As your dad gets older, it’s inevitable that you’ll have to start thinking about his care needs as he ages. He wants to stay in his home. What happens if he reaches a point where he needs in-home care around the home?
Are you or your brothers and sisters prepared to take time off work to help out? Can you afford to quit a job or switch to part-time hours when your dad needs you? Better yet, does he want you to be the one to help him out?
It’s normal to think that your parents cared for you, so you need to return the favor. But, that may make your dad uncomfortable. He might not want to feel like a burden. You need to consider his feelings when creating a care plan.
Start out talking about your dad’s strengths. What is he happy doing independently? What are the things you know he does well and never needs help? Once you’ve ruled out these tasks, think about where he can’t do things without someone taking over aspects of the task.
For example, your dad can do the laundry on his own, but only if someone carries the hamper downstairs and helps him as he walks down the stairs to the garage or basement. If he needs help with part of the task, it’s a chore that goes onto a care plan.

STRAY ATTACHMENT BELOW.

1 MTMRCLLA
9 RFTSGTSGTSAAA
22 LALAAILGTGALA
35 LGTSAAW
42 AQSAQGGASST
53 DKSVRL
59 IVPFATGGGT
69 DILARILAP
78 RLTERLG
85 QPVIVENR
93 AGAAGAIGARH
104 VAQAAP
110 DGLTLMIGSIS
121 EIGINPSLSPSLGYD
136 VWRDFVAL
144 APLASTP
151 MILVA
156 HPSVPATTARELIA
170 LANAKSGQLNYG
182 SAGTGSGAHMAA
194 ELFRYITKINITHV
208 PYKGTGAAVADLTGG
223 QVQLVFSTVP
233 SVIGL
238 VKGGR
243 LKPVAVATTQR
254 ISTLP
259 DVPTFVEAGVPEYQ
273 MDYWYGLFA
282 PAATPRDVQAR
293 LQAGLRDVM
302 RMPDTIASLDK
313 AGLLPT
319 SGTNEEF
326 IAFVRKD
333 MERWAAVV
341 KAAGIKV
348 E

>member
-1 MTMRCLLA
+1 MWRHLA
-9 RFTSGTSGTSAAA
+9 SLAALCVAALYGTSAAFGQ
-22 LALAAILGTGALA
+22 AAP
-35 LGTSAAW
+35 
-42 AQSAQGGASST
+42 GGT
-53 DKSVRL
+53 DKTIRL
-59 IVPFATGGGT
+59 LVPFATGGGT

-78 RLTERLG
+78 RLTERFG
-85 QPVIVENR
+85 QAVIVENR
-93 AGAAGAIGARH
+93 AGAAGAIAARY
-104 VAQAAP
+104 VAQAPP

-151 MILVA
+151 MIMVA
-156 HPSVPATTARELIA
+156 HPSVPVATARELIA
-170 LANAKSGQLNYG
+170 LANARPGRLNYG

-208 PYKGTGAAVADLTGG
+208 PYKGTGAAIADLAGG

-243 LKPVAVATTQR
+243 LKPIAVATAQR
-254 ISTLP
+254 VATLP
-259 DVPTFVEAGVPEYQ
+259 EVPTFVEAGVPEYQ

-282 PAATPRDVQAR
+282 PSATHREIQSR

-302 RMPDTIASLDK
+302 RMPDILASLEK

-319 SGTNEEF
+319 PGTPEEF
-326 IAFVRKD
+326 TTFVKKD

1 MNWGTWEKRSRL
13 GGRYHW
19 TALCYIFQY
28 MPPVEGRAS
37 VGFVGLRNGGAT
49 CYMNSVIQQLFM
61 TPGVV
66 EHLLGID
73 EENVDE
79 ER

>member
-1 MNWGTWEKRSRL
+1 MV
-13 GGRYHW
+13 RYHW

Your dad can cook a meal, but he can’t dice, slice, or chop ingredients. Arthritis pain makes it hard for him to properly hold a knife, and you don’t want him cutting his hand open again. He needs someone to help with meal preparation.
While building a care plan, you need to involve your dad in every decision. If his cognitive skills are impacted by dementia, involve him as much as you can, though his input may be limited.
How comfortable is he with the thought of you helping him with more intimate care needs like toileting or bathing? Would he prefer to have an in-home care professional helping with those tasks? Does he want you to help at all or does your dad prefer that his children and grandchildren stick to fun activities like trips to local attractions?
You should ask your dad what his preferences are when it comes to having a professional caregiver. Would he want a male or female caregiver if it was possible to choose? He may feel more comfortable having a male caregiver around if he needs help with hygiene and grooming. It’s worth asking if his preferences can be met.
Hire in-home care sooner rather than later. If you wait until something happens to your dad, you’ll feel awful, plus you’ll be planning things in a rush. It’s best to take time and get answers to your questions when you’re in a calm state of mind. Call an in-home care specialist today to learn more about home care.